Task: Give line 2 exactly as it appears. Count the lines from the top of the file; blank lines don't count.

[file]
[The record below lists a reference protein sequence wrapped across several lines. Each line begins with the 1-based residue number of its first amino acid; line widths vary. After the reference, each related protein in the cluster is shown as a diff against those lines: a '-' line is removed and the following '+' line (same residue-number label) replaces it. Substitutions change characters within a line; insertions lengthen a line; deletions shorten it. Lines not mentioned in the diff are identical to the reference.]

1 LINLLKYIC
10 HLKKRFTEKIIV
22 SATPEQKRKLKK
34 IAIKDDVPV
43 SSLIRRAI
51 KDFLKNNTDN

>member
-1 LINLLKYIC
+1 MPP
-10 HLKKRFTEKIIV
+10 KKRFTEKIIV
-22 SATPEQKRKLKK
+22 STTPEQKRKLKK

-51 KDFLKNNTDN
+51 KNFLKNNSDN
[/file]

1 LINLLKYIC